Next May’s elections will be the test for Corbyn. If he fails, its up to the PLP to act

by David Talbot

We are told that “something amazing happened” over the summer of 2015 in British politics. That the election of Jeremy Corbyn had “blown politics wide open”. As if it needed further reinforcement, the American actor Shia LaBeouf was said to exclaim “British politics just got very exciting”.  It is of course billed as the new politics, but is very much the old machine-style politics just with a Twitter handle.

Plagiarism is the sincerest form of flattery after all, and after years of railing against Progress – a party within a party, we were so vehemently told – the left have their new vehicle: Momentum. Its raison d’etre was codified on the hallowed pages of Left Futures, now the Corbynistas headquarters, where the veteran Bennite Jon Lansman rather gave the game away,

And it will also campaign inside the Labour Party to change it into the campaigning organisation we need, rooted in communities and workplaces, a truly democratic party with polices to match the needs of the many not the interests of the few.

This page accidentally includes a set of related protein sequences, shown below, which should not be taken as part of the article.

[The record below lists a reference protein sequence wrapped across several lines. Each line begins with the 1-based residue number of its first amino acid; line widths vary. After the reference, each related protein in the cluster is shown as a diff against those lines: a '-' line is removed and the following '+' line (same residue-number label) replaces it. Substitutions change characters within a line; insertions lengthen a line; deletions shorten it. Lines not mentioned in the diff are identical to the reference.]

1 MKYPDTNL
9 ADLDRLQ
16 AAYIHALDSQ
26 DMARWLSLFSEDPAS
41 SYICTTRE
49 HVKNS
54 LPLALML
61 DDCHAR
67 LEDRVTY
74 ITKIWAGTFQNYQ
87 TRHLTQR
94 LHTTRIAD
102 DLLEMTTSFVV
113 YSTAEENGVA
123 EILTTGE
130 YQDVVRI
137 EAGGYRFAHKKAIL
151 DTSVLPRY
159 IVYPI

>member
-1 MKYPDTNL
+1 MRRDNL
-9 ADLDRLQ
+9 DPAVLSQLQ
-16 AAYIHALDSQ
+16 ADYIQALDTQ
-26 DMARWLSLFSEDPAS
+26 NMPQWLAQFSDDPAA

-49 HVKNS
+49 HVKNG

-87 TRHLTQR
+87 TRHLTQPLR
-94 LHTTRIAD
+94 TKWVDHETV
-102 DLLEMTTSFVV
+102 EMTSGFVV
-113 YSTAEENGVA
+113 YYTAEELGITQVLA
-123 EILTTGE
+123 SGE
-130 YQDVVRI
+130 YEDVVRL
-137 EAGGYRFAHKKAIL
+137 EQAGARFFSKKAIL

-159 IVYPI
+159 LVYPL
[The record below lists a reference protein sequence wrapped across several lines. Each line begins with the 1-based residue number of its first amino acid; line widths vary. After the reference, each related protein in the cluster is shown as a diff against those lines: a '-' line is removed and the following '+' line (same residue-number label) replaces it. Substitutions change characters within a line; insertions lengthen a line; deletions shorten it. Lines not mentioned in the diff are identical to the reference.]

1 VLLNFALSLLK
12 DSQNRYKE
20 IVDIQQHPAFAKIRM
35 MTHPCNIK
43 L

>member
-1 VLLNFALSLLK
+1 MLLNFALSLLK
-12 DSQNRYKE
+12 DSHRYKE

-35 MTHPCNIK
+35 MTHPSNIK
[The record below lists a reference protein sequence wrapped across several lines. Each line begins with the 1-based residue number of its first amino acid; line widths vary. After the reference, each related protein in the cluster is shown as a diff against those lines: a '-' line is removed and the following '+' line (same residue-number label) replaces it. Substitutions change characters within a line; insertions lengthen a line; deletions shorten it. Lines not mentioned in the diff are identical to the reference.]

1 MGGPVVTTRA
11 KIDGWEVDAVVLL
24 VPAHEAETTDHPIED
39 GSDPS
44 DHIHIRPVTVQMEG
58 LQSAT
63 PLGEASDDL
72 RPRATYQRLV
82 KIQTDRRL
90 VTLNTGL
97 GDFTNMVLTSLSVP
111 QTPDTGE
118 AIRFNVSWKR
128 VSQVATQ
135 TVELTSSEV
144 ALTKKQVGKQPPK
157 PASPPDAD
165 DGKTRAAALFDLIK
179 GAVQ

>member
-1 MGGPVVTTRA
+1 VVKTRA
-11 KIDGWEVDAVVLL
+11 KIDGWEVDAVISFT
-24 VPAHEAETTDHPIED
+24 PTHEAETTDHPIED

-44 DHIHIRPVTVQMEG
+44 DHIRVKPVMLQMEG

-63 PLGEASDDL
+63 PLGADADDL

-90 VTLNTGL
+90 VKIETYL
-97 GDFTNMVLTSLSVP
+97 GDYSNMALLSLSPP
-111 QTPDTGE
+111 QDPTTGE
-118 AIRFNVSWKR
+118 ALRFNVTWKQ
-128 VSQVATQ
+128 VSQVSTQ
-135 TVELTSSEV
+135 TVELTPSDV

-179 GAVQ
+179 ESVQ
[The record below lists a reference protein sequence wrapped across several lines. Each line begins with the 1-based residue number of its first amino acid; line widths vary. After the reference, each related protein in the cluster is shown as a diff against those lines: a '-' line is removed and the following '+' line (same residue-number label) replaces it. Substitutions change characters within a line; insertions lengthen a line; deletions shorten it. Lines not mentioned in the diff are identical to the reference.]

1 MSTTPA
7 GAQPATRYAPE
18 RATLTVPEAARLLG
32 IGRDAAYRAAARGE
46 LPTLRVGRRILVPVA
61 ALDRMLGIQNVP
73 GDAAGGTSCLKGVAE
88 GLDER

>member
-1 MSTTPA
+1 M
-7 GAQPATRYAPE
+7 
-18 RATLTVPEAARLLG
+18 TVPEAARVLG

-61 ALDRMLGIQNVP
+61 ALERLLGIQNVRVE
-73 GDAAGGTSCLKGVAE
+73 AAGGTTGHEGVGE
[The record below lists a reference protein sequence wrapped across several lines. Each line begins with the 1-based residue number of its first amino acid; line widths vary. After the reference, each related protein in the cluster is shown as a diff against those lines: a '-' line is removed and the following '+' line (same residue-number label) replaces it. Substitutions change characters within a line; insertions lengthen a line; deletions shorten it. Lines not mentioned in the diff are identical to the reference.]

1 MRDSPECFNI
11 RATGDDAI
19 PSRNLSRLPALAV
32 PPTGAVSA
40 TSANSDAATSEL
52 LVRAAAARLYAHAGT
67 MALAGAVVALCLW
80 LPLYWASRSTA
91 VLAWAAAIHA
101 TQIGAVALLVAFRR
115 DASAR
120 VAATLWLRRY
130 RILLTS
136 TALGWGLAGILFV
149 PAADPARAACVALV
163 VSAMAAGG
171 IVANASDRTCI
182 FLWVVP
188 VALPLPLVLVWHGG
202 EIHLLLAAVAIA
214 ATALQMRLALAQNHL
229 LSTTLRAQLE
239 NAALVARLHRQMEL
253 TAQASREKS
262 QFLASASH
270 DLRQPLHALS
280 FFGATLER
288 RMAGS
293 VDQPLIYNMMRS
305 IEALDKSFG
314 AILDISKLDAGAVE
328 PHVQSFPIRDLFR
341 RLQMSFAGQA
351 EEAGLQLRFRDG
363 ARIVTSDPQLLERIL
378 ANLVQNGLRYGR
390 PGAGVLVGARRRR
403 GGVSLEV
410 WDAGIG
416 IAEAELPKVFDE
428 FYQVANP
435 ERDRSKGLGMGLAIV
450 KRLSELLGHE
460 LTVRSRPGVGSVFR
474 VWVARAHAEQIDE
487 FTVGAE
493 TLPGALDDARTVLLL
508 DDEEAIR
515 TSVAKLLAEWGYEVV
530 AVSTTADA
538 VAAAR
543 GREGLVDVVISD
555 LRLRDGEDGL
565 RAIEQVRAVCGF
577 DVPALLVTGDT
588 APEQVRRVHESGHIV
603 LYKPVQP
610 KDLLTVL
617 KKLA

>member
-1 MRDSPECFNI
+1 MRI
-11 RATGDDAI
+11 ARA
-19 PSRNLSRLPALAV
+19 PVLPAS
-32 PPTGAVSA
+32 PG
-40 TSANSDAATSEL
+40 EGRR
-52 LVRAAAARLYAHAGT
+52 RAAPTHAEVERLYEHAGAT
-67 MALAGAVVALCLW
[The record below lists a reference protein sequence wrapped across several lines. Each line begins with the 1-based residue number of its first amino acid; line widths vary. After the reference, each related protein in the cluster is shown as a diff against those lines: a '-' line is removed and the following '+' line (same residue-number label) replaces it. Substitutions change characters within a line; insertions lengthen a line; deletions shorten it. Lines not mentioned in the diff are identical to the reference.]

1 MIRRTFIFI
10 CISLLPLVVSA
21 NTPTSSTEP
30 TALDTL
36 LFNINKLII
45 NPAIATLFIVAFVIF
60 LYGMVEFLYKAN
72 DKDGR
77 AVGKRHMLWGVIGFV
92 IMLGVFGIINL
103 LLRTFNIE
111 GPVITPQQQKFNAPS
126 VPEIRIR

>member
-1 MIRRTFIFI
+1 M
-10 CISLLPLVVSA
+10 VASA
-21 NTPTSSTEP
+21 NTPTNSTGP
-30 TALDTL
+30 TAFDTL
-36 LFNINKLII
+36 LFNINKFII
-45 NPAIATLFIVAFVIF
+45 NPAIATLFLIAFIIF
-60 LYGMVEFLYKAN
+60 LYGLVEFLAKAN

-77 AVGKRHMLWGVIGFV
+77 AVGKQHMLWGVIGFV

This is a positive outward-looking agenda and that is as it should be but there is a defensive agenda too. The fact that those who were threatening a coup until days before Jeremy’s victory stopped doing so when they saw the size of his majority does not mean that they have all changed their minds.

So not only is it an internal pressure group actively campaigning to change the Labour party from within, but it is Jeremy Corbyn’s praetorian guard. It is also somewhat telling that even the most devoted of his followers have already factored in his failure next May and likely leadership challenge. Momentum is clearly designed as a vehicle solely for the current Labour leadership, not for the party as a whole. Much of its database will be formed by anyone who had a spare £3 over the summer; a reform so wisely introduced by Ed Miliband, and as rightly noted during the leadership campaign, many of them have little or no affiliation with the Labour party. Were Progress to have a platform so brazen the left would go apoplectic.